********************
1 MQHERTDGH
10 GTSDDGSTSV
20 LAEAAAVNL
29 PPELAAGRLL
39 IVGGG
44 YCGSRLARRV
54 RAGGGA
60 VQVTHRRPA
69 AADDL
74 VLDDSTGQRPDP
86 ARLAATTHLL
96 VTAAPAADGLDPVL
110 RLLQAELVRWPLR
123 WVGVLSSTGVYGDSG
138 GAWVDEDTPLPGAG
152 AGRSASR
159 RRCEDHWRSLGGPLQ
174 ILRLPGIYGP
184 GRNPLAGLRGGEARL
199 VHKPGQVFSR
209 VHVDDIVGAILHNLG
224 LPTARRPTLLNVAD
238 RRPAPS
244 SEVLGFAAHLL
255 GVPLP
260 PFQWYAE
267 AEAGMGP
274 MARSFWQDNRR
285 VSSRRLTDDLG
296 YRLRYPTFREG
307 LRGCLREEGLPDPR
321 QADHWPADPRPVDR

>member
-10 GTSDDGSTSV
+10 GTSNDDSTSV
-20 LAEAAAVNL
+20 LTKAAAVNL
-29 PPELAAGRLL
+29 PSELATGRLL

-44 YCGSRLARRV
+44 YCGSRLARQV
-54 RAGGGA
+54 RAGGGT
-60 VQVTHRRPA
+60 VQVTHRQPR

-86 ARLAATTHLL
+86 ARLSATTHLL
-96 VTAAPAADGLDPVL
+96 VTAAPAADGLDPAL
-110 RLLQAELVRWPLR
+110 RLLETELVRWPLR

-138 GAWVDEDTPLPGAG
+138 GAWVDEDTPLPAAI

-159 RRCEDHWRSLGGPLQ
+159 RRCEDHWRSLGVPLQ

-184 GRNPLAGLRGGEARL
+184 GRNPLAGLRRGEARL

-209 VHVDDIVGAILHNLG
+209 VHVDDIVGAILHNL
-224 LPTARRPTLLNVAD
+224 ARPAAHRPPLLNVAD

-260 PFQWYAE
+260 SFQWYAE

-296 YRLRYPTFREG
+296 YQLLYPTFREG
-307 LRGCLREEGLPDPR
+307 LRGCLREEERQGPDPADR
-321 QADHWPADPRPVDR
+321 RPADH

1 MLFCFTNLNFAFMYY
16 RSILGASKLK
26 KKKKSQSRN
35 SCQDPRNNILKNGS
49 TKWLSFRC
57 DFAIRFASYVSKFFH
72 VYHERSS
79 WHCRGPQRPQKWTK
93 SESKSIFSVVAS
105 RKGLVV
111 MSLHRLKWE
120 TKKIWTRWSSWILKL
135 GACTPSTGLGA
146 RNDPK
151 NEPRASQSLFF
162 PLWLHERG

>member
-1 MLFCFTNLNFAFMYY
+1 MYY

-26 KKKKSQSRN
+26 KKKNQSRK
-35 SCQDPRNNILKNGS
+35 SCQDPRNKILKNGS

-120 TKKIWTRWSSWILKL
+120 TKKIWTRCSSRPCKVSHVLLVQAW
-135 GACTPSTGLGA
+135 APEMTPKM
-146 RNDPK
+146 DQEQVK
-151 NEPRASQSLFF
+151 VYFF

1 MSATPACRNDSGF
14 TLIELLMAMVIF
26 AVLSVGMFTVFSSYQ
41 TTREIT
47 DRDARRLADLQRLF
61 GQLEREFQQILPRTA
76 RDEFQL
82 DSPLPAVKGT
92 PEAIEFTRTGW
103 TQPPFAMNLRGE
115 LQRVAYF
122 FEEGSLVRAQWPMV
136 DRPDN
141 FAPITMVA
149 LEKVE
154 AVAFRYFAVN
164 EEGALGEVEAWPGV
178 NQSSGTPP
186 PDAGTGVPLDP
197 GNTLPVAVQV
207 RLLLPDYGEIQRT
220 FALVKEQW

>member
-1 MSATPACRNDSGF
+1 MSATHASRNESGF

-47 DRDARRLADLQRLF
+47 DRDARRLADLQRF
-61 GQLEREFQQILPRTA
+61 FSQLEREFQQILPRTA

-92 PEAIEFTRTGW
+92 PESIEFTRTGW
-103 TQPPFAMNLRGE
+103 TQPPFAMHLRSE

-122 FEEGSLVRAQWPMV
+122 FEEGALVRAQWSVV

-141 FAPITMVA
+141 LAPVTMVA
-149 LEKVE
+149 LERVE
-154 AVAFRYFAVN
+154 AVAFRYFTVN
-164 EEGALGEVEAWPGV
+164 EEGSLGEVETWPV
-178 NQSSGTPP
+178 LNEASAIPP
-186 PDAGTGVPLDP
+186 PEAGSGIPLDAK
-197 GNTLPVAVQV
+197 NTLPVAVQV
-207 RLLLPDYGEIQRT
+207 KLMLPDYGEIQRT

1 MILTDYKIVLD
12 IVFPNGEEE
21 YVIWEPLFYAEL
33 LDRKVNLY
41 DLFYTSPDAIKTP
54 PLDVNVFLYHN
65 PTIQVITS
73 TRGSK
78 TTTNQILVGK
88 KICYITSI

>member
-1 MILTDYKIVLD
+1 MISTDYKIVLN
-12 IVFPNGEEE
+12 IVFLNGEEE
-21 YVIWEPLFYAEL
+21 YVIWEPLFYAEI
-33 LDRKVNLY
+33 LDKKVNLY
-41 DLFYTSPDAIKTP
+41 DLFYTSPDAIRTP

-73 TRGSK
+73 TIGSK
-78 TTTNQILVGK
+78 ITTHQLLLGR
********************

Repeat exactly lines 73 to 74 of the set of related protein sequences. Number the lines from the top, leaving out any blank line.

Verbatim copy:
35 SCQDPRNNILKNGS
49 TKWLSFRC